Colorado Campaign Finance, Initiative 27 (2002)

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The Colorado Campaign Finance Initiative, also known as Initiative 27, was on the November 5, 2002 ballot in Colorado as an initiated constitutional amendment, where it was approved. The measure limited the amounts and types of political contributions that could be made and received. It affected candidate, political party and political committee contribution regulations.[1]

While the measure has not been specifically overturned, its provisions limiting corporation and labor union contributions would likely be found unconstitutional after the U.S. Supreme Court ruling in the case of Citizens United v. FEC.

Election results

Colorado Amendment 27 (2003)
ResultVotesPercentage
Approveda Yes 890,390 66.50%
No448,59933.50%

Election results via: Colorado Secretary of State (P.144-155)

Text of measure

The language appeared on the ballot as:[1]

Shall there be an amendment to the Colorado constitution concerning campaign finance, and, in connection therewith, reducing the amount of campaign contributions that persons may make to candidate committees, political committees, and political parties; establishing contribution limits for small donor committees; prohibiting candidate committees and political parties from making or accepting certain contributions; restricting the amount of contributions political parties and political committees may accept from certain sources; limiting contributions and expenditures that may be made by corporations or labor organizations; creating voluntary campaign spending limits; providing for a periodic adjustment of contribution and voluntary spending limits; specifying the treatment of unexpended contributions; requiring the disclosure of information about persons making electioneering communications above a specified amount; defining electioneering communications as certain near-election communications that unambiguously refer to a candidate and are targeted to voters; and incorporating into the constitution existing statutory provisions, with amendments, regarding definitions, deposits of contributions, limits on cash contributions, notice and disclosure of independent expenditures, reporting of contributions and expenditures, civil penalties, and duties of the secretary of state?[2]

Aftermath

Following a January 21, 2010 5-4 U.S. Supreme Court ruling in the case of Citizens United v. FEC, Colorado Republicans announced that they planned to challenge the state's state's campaign finance law.[3][4] According to the SCOTUS ruling, the limits on corporate and labor union contributions were unconstitutional.[5][6]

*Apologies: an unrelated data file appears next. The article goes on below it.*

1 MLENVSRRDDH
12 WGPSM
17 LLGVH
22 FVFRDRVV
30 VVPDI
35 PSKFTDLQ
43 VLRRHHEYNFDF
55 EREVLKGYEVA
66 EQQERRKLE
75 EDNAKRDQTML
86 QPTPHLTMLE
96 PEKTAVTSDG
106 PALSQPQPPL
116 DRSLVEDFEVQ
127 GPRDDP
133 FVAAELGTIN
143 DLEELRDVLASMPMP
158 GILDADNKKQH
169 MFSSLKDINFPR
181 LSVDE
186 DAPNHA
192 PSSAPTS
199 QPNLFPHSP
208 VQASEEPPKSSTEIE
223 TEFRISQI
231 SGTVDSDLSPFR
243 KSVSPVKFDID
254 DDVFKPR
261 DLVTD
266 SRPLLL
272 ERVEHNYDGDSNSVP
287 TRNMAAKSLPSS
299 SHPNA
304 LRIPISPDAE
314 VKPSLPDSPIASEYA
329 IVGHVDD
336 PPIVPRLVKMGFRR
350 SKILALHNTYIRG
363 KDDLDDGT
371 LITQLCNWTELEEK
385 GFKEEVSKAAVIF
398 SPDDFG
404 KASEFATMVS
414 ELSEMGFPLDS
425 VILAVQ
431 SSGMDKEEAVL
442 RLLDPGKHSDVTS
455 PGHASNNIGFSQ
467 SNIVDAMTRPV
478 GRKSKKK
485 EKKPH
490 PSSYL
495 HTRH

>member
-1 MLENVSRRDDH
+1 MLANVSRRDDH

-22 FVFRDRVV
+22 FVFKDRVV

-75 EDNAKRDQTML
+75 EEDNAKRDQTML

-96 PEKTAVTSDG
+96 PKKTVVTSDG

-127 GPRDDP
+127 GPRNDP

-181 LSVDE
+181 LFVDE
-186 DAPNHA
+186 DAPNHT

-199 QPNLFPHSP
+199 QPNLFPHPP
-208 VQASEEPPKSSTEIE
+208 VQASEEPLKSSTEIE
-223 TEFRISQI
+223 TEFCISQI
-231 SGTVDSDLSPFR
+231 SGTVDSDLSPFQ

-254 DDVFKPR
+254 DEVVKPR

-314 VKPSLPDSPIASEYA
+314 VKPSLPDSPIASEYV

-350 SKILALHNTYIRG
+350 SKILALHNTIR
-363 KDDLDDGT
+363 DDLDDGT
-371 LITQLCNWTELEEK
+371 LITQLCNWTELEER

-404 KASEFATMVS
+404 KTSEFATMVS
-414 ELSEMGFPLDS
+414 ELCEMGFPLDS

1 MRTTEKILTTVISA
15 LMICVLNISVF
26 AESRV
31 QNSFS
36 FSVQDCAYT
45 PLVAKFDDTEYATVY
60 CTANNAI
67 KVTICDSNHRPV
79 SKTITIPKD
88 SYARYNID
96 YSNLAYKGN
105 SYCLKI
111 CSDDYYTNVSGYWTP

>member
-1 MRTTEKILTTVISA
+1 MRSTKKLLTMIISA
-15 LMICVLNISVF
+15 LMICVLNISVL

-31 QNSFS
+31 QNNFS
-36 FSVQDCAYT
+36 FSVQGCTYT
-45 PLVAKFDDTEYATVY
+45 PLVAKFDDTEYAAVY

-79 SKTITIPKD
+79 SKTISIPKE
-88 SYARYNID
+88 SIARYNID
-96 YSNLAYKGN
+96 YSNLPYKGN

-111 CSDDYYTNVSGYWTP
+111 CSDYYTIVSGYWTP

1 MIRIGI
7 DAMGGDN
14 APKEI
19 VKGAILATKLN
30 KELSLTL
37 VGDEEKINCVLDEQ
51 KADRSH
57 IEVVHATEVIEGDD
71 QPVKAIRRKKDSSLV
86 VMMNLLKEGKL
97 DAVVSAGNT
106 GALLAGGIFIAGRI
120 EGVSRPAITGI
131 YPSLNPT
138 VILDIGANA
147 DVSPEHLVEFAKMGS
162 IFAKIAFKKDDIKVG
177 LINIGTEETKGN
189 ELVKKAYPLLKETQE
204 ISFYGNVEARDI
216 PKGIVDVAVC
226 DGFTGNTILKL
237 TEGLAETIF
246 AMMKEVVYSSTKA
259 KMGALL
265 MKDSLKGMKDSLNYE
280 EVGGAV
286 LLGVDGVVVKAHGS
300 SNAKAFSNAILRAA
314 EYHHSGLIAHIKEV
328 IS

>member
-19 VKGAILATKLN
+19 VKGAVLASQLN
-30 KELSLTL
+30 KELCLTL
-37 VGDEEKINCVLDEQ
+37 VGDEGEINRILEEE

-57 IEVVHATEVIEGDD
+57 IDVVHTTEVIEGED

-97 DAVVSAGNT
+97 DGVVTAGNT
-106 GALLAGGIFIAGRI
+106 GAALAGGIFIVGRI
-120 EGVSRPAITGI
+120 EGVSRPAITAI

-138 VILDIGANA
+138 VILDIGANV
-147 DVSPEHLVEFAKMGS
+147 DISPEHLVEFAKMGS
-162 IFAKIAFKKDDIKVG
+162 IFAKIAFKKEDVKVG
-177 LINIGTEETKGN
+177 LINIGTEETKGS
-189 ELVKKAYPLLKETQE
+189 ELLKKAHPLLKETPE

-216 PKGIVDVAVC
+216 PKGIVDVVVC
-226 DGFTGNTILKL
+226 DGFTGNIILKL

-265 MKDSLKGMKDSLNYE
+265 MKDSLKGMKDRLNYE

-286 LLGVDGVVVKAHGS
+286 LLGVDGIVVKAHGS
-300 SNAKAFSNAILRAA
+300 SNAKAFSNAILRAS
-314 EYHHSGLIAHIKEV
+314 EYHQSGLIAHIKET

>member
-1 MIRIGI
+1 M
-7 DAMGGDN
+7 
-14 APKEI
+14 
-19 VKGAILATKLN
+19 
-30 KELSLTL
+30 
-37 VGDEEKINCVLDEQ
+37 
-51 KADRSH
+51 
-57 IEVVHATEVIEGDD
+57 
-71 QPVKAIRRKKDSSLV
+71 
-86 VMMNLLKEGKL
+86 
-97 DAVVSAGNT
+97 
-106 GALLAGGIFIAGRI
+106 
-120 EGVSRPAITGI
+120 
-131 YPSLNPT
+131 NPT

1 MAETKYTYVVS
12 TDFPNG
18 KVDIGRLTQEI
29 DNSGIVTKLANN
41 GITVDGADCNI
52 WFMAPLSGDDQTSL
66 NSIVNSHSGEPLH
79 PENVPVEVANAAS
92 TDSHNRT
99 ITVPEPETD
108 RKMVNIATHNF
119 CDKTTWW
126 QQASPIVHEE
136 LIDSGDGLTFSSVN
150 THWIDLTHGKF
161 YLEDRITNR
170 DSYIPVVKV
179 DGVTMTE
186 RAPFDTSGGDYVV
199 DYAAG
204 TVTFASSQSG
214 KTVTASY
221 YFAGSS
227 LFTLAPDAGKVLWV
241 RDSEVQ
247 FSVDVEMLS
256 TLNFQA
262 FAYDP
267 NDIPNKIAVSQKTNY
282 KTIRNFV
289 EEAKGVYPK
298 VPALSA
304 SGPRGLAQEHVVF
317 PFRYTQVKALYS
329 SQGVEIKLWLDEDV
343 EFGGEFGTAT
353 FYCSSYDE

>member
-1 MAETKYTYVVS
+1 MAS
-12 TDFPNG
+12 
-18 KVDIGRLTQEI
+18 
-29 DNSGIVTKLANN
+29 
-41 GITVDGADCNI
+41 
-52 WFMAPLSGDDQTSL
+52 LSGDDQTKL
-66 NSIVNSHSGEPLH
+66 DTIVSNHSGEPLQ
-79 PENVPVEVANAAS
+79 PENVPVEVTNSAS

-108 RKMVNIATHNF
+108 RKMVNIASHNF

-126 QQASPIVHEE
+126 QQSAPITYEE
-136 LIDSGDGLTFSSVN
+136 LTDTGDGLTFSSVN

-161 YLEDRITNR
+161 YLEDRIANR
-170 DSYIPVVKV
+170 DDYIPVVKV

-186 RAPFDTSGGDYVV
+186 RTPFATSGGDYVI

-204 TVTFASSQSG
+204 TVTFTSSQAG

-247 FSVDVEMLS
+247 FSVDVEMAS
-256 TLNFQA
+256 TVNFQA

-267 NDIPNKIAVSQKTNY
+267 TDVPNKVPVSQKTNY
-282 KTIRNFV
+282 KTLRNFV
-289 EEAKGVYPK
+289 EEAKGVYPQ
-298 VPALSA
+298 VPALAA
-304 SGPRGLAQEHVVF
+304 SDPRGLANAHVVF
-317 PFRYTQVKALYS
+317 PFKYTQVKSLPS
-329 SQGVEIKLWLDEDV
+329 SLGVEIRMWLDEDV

On November 9, 2010, the 10th Circuit Court of Appeals ruled in "Sampson v. Buescher" that Amendment 27 imposed an unconstitutional burden on the rights of free speech and association as it applied to small Issue Committees (groups formed with "a major purpose of supporting or opposing any ballot issue or ballot question," as contrasted to groups supporting or opposing candidates in contested elections). However, the court did not overturn the amendment.[7]

Support

Supporters

Major supporters of the amendment included:

Arguments

Supporters argued:[8]

  • The amendment will curb election costs and negative campaign ads by setting spending limits between $65,000 for state house candidates and $2.5 million for the governor candidates. This allows public offices to be more accessible to average citizens.
  • The amendment limits large contribution from wealthy special interests by setting contribution limits of $200 per election for legislative candidates and $500 per election for statewide candidates.
  • The amendment will end corporations buying access and influence by prohibiting direct contributions from corporations and labor unions.
  • The amendment will create more open elections by requiring full disclosure of funding sources for groups running political ads.
  • The amendment will encourage better citizen participation and more equal voice by limiting contributions to small donor committees to $50 per person.

Opposition

Opponents

Major opponents of the amendment included:

Arguments

Opponents argued:[9]

  • Campaign finance regulation in other states shows that it gives incumbents an advantage in elections.
  • The amendment will "lessen competition, entrench incumbents, and needlessly limit political rights."

Path to the ballot

In November of 1996, voters in Colorado passed Colorado Campaign Finance Act. The act created contribution limits to candidates, voluntary spending limits, bans on direct contributions from corporations and labor unions, and stronger disclosure requirements. The act was challenged in federal courts, but largely upheld. Despite the ruling, the Colorado legislature essentially dismantled the law in 2000. This led supporter of campaign finance regulation to push for a constitutional amendment, which would become the 2002 ballot question, Amendment 27.[8]

See also

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External links

References